A transferrable skill that I have gained by participating in the Plus 3 Global Project is virtual conferencing and collaboration competency. Every basic business worker can use google docs, MS Teams, and google slides. However, the COVID-19 pandemic has exposed a new reality of the modern business world: most jobs can be done remotely, and many people prefer to work virtually (and are more productive when doing so). There are many aspects of virtual work that I have learned more about through Plus 3. Firstly, I have learned how to better manage motivation and boundaries when working on a virtual team. When working virtually, maintaining work-life boundaries is an essential skill in order to be effective while also maintaining team morale. I have learned that setting specific meeting times daily, explicit delegation, and clear and concise messaging are key skills to employ when managing a virtual team. No one wants to feel like they have to look at work every time they check their phone, so it is important to only use messaging channels when necessary. Additionally, a good way to overcome the isolation of working alone is to schedule 1 hour “work-together” sessions, where team members can work on their individual delegations over a zoom call. This format encourages informational exchange and social interaction while also providing a concrete time to dedicate towards the project.
Another important transferrable skill I have learned relates to utilizing leadership on a team where managerial roles are not well-defined. The mentors for the Plus 3 Global Projects allowed us to choose our own team managers for the consulting project. While this allowed for some slight organization, it occurred so early into the program that none of us knew each other well enough to make an informed decision as to who should be manager. I learned over the course of the project that team leadership is much more than who is called “project manager”. Team leadership involves actively listening to the concerns and ideas of each team mate and making an effort to build their ideas into every team process. It is also about using your empathy to understand the strengths and weaknesses of everyone on your team (including yourself!) and delegating tasks to the members who are best equipped to do them. Finally, team leadership involves meeting your team mates halfway, learning about them as people, and respecting their work while also encouraging them to do their best. This skillset will be incredibly important in my professional life as I am unlikely to enter the business world in a manager position. However, that does not mean that I cannot be a leader in my teams, and I now feel much more equipped to inspire and perform as a leader regardless of my official role.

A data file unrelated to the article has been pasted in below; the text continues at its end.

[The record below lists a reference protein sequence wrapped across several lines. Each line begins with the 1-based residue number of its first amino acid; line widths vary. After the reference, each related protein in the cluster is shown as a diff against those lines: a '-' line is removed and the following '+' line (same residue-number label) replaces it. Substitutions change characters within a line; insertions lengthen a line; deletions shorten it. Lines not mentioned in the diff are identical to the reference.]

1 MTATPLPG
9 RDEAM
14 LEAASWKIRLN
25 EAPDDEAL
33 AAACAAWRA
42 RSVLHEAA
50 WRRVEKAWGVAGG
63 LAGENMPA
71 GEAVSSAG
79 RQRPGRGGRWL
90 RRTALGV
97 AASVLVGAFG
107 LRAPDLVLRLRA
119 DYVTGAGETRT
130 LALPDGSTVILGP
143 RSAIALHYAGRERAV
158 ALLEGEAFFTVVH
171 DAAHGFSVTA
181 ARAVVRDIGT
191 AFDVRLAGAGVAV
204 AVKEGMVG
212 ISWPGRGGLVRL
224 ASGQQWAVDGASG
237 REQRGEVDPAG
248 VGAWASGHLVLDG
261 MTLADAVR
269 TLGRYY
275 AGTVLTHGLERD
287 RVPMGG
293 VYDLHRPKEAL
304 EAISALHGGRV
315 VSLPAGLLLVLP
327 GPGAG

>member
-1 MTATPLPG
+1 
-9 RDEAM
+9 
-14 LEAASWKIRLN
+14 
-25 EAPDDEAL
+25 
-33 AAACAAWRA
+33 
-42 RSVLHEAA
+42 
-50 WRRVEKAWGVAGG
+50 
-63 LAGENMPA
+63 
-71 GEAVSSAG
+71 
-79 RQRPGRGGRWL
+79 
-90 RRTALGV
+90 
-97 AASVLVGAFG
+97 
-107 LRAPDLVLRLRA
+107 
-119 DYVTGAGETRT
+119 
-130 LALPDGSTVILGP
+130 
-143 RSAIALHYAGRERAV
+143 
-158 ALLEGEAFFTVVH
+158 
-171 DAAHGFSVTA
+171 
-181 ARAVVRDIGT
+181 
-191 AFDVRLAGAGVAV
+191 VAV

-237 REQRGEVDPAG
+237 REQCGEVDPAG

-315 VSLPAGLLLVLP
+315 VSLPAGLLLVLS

This project is something that I plan to heavily utilize when interviewing for future positions. Not only does the virtual nature (in the middle of a pandemic no less) provide a interesting set of business challenges, but the global nature of the project allows me to demonstrate niche communication skills that can prove vital in advancing my application. I would explain this project as an international 3-week consulting project in conjunction with a South American experiential educational organization. I would explain that I worked as a part of a culturally diverse team composed of students from the United States, Colombia, and Brazil to create a pitch presentation and project report for a Brazilian healthcare company. Our consultation process and project report centered around how to implement a new process management software into their business operations. Some challenges that I would be sure to highlight include the following:
- Working in a cross cultural team and navigating the different methods of trust-building and communication
- Managing 3 separate time zones and the academic schedules of my South American colleagues
- Working in an unfamiliar industry and within a foreign country’s market
Overall, I would pitch this experience as a transformative moment in my business trajectory. It taught me valuable time management, leadership, and collaborative skills while also exposing me to the consulting process. After participating in this program, I feel as though I have emerged with a broader cultural understanding and an intense interest in the field of business consulting.